TUN: Once students get their acceptance letters and their financial aid packages back, they have to compare and contrast their options. That can be confusing. So, are there any online resources that students can use to help them compare and contrast?
BRIDGES: Absolutely. First of all, there’s what’s called the “net price calculator,” which will tell you what you and your family can afford to pay for college.
But, each school’s financial aid package differs in terms of how much their endowment is, how much they’re able to give or not able to give. So, on each school’s financial aid website, there’s also a net price calculator that does their calculations for them.
So, students should always do that. I want them to do that before they even apply to schools because you should be aware of whether or not you can afford that school.
By March, everybody should have a response to whether or not they’ve been accepted and also have their financial aid awards. I would recommend to students that they pay close attention to that, because a financial aid award has four components — grants, loans, scholarship and work-study.
If you have a college that’s giving you a $50,000 loan, that may not be the best school for you to go into and take that much debt on. But, if a school is offering you at least 25 percent or more of tuition reduction in terms of grants and scholarships or in terms of work-study and working on campus, that’s a good offer. So, just like you make your comparison of which colleges are best for you, you should look at every single school and see who’s offering the most amount of money.
If there is a school that doesn’t offer you enough but that is your number one choice, it does not hurt to ask if they can match an award or if they can provide you with more money because you want to go to school there.
All they can do is say, “No, we can’t offer that to you.” But, it would not hurt you to ask and follow up, especially because colleges are so open to doing whatever is equitable and fair for students right now.
TUN: I know the college application process can be really stressful and anxiety-inducing for students. Do you have any advice for applicants to curb their fears or anxieties about choosing a college right now?
BRIDGES: First of all, trust that you will end up exactly where you’re supposed to be. Trust yourself and bet on yourself, always.
Secondly, it’s really important, at the very beginning, that you choose the right colleges to apply to. That’s a combination of schools, including target schools, reach schools and far-reach schools.
A student should not be only applying to schools that have a 10 percent admit rate. I don’t care if you have a 4.5 honors GPA, you should not just be applying to far-reach schools.
You need to choose some schools that are target schools for you, where you have a good 70 percent chance of getting accepted, schools that are reach schools, where you have a 50-50 chance, and then schools that are far-reach, where you maybe have a 20 percent chance of getting in.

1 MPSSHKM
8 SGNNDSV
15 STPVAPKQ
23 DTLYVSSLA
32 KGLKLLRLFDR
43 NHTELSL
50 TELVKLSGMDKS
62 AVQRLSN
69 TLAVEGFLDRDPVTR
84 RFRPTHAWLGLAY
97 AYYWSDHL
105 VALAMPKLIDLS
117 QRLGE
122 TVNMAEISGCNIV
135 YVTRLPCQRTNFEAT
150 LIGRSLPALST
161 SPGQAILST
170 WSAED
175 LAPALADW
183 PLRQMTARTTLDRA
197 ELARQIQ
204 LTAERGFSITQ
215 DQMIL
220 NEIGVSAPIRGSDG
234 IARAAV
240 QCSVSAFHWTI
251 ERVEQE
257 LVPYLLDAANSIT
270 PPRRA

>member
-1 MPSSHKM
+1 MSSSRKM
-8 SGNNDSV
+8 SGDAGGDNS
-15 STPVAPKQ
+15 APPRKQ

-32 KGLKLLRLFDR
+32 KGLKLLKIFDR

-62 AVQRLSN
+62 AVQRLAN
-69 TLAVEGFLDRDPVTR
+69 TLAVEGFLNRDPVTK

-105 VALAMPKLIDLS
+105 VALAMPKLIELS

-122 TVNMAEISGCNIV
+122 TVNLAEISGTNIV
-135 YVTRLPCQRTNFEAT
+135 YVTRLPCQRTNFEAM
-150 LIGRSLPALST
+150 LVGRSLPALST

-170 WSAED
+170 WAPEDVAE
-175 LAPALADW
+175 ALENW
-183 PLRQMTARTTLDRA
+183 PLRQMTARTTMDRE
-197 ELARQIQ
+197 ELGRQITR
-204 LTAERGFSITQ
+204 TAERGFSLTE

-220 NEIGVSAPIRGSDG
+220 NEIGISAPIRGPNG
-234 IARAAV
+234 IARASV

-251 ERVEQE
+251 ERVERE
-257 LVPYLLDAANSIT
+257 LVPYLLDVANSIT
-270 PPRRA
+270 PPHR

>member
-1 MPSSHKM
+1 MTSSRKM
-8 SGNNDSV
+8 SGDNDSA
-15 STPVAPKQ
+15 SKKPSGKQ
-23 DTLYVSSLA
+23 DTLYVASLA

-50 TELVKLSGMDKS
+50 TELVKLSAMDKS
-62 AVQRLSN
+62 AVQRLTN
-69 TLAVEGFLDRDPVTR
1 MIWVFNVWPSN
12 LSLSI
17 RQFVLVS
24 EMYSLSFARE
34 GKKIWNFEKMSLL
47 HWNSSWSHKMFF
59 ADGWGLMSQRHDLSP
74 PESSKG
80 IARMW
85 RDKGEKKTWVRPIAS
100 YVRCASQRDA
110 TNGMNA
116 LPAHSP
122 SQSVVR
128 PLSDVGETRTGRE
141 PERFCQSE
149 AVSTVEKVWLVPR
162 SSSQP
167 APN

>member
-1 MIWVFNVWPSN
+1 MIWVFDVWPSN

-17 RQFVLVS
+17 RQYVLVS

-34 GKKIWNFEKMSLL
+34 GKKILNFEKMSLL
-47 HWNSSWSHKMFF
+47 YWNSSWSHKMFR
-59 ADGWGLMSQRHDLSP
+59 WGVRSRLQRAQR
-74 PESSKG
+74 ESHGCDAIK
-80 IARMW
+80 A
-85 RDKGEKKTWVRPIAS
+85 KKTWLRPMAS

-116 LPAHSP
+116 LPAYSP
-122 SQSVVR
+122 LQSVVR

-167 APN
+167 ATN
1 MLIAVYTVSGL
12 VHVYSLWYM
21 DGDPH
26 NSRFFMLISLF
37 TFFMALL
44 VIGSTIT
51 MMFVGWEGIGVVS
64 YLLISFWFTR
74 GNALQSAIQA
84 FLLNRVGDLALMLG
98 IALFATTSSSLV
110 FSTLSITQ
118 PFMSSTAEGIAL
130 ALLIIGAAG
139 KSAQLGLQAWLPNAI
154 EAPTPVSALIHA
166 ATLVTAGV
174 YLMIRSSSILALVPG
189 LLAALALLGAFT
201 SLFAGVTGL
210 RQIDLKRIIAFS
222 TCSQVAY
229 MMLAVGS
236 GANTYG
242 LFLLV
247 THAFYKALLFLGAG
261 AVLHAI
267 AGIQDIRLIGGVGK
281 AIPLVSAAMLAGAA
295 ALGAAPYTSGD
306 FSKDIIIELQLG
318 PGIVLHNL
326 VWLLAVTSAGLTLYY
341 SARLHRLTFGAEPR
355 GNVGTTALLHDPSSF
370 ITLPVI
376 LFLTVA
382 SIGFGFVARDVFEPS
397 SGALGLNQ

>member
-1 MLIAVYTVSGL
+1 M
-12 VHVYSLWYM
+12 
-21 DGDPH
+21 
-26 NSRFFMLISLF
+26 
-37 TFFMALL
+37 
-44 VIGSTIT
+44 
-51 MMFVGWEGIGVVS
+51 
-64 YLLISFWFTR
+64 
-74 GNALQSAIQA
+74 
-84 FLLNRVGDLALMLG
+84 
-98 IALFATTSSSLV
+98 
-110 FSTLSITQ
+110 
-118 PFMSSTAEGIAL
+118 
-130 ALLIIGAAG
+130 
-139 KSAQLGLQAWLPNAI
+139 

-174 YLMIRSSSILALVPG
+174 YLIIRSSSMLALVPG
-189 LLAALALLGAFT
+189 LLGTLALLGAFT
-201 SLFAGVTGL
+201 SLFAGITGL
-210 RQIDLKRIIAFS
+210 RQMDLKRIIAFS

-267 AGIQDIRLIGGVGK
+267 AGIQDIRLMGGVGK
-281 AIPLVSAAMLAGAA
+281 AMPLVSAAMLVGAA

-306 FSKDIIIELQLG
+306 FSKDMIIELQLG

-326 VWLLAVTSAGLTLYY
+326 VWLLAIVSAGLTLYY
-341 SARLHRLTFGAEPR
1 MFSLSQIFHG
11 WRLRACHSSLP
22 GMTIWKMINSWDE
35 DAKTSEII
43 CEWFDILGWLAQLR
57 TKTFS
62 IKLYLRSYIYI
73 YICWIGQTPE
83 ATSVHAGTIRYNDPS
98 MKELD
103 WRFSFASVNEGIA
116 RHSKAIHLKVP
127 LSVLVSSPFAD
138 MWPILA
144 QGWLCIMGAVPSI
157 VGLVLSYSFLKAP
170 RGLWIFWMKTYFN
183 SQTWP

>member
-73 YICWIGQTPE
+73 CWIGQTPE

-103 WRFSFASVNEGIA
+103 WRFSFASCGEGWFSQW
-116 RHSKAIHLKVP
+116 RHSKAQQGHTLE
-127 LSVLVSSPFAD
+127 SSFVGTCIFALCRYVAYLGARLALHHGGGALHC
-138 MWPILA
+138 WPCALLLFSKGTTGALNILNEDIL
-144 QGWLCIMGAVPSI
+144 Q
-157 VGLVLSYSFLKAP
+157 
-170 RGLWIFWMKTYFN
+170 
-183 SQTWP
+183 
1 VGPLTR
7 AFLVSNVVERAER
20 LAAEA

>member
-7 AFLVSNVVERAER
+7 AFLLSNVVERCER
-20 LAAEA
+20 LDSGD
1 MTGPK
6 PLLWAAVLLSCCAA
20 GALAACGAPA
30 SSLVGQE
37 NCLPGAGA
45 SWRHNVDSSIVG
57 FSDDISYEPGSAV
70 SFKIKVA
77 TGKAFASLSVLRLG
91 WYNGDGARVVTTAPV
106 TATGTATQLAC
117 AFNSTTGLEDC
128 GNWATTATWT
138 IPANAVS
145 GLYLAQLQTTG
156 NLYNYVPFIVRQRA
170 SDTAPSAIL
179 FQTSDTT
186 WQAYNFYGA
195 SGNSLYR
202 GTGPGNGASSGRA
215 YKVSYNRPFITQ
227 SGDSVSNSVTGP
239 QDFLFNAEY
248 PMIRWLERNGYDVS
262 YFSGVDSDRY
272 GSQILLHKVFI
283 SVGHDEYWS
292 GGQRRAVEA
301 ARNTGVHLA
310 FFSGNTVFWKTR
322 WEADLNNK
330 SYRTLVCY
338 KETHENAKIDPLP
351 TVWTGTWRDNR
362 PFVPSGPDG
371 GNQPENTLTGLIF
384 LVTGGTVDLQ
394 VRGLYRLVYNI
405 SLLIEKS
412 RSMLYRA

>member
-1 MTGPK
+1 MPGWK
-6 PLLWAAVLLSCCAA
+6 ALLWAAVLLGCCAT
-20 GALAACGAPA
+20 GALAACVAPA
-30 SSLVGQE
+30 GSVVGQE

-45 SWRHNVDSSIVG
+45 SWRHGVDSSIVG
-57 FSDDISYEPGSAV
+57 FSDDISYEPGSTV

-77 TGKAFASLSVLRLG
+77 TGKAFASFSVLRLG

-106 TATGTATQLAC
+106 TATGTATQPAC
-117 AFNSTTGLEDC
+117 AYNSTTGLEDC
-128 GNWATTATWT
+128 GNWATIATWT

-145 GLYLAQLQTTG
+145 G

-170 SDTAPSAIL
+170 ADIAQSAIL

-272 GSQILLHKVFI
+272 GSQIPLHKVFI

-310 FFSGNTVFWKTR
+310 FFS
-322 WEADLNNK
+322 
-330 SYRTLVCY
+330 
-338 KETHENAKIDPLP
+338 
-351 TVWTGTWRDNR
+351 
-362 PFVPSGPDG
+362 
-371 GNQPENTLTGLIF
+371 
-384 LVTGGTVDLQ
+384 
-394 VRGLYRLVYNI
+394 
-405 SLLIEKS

The perfect list of schools means that you would be happy at any single one of them, including the ones that are your target schools. You can see yourself happy, thriving and having a sense of belonging in the community.
The college admissions process is your first adult decision. You have to make (your decision) thoughtfully and carefully. So, if you’re making good choices at the beginning, then you can manage your expectations on the other end. There are some schools that may say “no,” but there are some that are going to say “yes.” But, you want to be happy with any choice.
And, when presenting yourself to colleges, make sure that you’re presenting yourself authentically. Don’t write about something random, and don’t worry about how pretty it may sound. Put in what’s in your heart and who you are.
Colleges still care about good people coming to their schools. They want students who value themselves and their communities, and they want to know what they are going to bring to campus.
It’s important to be authentic in how you share that. If you do that well and don’t leave any questions left unanswered for an admissions reader, then you should be just fine in the admissions process.
TUN: Great! Thanks again, Sonali, for joining us today.
BRIDGES: Absolutely! Thanks for having me.
This interview has been edited for clarity. Watch the full video here.
News & Content Manager
Jackson Schroeder is a graduate of Ohio University with a B.A. in Journalism from the E.W. Scripps School. He is originally from Savannah, Georgia. Jackson has covered a wide range of topics, including sustainability, technology, sports, culture, travel, and music. He plays bass and guitar, and enjoys playing and listening to live music in his free time.